Top Dogs Should Toss Their Workers a Bone

In "CEOs Likely to Find '95 Was as Good to Them as It was to Stocks" (Sunday Forum, Feb. 25), Graef Crystal wrote that CEOs and other senior executives are expected to make out like bandits. Once again Michael D. Eisner, top man at Walt Disney, is at the top of the list.

It was reported that Eisner will rake in another $100 million or so in 1995 and that his total take over his 11-year tenure at Disney is about $500 million. Needless to say, I doubt if Eisner worries too much over maintaining his standard of living or the long-term financial security of his family. But what about the rank-and-file workers? How well are they doing? Believe me, not very well.

The fact of the matter is that real wages and benefits for most rank-and-file workers at Disney have gone down significantly since Eisner and his top crew came aboard. And, to be sure, this sacrifice on their part is a major reason why corporate profit and executive salaries have gone up at Disney.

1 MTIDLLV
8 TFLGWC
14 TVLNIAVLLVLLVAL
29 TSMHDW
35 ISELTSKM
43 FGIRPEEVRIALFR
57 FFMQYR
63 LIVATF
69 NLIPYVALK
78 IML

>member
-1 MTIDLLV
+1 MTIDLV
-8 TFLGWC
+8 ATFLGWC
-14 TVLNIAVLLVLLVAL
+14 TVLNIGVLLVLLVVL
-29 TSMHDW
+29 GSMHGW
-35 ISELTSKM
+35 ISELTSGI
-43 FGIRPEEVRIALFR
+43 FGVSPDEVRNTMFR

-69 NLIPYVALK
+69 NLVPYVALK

But what about the sacrifice on the part of Eisner and his senior executives. Where is it? I guess leadership by example doesn't count for much these days.

To be sure, this lack of sacrifice on the part of corporate leadership is a major reason why a growing number of middle-class workers are voting for Pat Buchanan in the Republican primaries. To be honest, I'm tempted to vote for him even though I am vehemently opposed to most of his other views. Irrational thinking, I suppose. But that's just how big an issue this is with me and other people I know.



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